WASHINGTON — A federal infrastructure funding package is within reach, but lawmakers need to act soon, according to Rep. Earl Blumenauer (D-Ore.).
Blumenauer, a member of the House Ways and Means Committee, delivered remarks at the Coalition for America’s Gateways and Trade Corridors’ annual meeting May 14.
President Donald Trump and congressional Democrats held a private meeting April 30 that resulted in an agreement for a $2 trillion infrastructure deal. The plan, which would bolster transportation projects, lacks details about fundraising.
This is one of the few areas where we could get things right politically in this dysfunctional town.
Rep. Earl Blumenauer, D-Ore.
Blumenauer encouraged listeners to meet with their congressional representatives and “create a little dust locally” to generate interest in infrastructure funding.
“This is a bipartisan failure. There are bipartisan solutions, but time is growing short to do it right,” Blumenauer said. “This is one of the few areas where we could get things right politically in this dysfunctional town.”
Jeff Davis, senior fellow for the Eno Center for Transportation, anticipates that one month’s time will reveal if and how a big infrastructure package will play out. Davis cautioned that the Senate will face a slowdown next year as the country braces for a presidential election.
“It’s our bad luck that the Highway Trust Fund is set to expire Sept. 30, 2020, and it’s our bad luck that that comes weeks before a presidential election,” Davis said.
Although lawmakers generally agree that investment in infrastructure is desperately needed, they falter when it comes to agreeing on a source of revenue. Sustaining the Highway Trust Fund, which assists states with maintenance and construction projects, remains a pressing concern for legislators and transportation officials. The federal fuel tax, which supports the fund, has stagnated at 24.4 cents a gallon for diesel and 18.4 cents a gallon for gasoline since 1993.
Various groups, including labor unions and trade associations, have supported increasing the fuel tax rate to pay for infrastructure. However, Davis said that minimal public trust in the political system could hinder taxpayers supporting such an increase.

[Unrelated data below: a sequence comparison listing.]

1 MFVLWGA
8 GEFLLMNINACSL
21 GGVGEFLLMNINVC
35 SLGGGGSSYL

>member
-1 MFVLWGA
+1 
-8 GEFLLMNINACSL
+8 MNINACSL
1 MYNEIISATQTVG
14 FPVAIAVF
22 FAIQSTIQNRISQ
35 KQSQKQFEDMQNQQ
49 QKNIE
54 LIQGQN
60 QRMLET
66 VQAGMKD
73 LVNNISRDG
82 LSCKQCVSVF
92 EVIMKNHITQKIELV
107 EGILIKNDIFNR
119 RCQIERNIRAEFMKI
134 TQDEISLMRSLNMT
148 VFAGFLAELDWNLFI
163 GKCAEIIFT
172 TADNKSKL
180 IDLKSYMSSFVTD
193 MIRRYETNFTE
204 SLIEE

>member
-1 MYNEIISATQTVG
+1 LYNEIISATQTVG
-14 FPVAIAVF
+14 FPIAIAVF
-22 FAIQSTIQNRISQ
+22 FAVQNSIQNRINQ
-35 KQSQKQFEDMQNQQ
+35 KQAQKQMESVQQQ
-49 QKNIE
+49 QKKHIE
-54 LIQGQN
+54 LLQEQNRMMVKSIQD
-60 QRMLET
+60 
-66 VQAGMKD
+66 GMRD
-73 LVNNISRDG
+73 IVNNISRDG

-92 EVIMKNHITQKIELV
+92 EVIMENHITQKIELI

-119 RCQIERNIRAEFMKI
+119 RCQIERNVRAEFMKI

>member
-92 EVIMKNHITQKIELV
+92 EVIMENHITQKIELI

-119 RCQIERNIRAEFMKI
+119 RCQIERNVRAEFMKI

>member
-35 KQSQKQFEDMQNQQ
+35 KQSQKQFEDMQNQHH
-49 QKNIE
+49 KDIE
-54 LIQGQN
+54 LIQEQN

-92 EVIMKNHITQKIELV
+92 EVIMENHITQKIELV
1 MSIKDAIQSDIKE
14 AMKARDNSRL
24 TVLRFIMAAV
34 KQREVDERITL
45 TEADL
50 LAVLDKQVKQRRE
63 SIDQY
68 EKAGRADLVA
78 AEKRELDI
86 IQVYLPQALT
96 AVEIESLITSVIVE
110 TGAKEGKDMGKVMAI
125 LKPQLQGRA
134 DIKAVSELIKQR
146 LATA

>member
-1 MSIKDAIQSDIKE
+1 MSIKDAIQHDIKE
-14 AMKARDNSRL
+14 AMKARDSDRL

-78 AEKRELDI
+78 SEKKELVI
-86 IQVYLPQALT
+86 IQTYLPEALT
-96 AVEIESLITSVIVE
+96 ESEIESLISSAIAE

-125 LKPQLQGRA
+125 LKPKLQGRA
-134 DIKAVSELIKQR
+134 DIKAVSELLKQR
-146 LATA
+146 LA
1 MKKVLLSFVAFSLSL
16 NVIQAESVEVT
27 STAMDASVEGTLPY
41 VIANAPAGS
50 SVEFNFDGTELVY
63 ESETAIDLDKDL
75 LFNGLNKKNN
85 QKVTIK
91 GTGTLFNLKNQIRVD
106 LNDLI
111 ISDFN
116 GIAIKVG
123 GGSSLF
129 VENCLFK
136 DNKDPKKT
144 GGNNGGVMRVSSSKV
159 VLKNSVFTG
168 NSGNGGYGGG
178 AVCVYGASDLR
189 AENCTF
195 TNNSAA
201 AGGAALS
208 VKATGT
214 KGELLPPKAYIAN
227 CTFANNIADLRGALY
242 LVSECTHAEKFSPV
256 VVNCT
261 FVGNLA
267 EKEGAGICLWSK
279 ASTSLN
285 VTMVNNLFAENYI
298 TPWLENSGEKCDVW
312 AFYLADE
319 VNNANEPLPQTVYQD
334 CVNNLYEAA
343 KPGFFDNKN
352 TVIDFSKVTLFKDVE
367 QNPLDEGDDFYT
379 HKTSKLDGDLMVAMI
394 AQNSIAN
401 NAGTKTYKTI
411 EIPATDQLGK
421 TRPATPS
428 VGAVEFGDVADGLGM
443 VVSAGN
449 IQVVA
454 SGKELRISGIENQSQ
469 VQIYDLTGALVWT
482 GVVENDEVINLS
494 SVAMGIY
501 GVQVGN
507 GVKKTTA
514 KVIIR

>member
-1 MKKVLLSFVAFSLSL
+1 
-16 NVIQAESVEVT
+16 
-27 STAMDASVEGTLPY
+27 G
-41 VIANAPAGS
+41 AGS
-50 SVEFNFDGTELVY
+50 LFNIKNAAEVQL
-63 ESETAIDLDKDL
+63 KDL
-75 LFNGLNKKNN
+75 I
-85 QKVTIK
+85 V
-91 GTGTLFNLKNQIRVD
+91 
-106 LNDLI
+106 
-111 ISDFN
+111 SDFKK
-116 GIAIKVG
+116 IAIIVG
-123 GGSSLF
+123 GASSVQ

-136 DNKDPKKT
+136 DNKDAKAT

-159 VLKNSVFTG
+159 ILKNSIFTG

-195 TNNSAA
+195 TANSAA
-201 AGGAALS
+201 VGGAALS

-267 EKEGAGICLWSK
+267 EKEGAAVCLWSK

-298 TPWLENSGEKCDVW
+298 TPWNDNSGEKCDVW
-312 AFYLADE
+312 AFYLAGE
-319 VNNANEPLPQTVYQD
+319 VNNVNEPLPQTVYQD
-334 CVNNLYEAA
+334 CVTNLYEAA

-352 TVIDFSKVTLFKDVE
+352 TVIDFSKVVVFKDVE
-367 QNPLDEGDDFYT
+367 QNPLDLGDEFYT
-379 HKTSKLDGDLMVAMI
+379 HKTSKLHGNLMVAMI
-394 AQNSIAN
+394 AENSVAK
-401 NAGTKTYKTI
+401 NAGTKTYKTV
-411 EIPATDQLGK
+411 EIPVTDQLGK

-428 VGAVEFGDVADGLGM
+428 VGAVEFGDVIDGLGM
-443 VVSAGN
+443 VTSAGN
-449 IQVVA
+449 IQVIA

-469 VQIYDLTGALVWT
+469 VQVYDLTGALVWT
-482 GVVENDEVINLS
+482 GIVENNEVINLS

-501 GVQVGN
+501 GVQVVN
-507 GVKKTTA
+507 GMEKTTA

Davis noted that Trump has shown flexibility in the bills he will sign, as long as he can claim the legislation as a personal victory. Davis said an infrastructure package will succeed only if lawmakers from both sides of the aisle, and the president himself, enthusiastically support it.
“They’re all going to have to hold hands and jump at the same time,” Davis said. “The window is closing very rapidly, if it was ever wide enough to crawl through at all.”
Blumenauer pointed out that more than half of the states have raised their fuel taxes to generate infrastructure revenue. He recommended raising the fuel tax until road user charges can replace it entirely. Road user charges tabulate how far a vehicle has traveled and charge the vehicle based on that distance. Several states, including Utah, California and Oregon, have conducted pilot programs with such charge systems.
Miles-based user fee systems require technology to tabulate how far a vehicle has traveled, information that helps determine how much a vehicle is charged. Blumenauer noted that trucking companies, many of which already use technology to track distance traveled, probably could implement MBUF systems within 18 months.
“A funding mechanism based on gallons of fuel consumed and parking fees collapses in the course of the next decade,” Blumenauer said.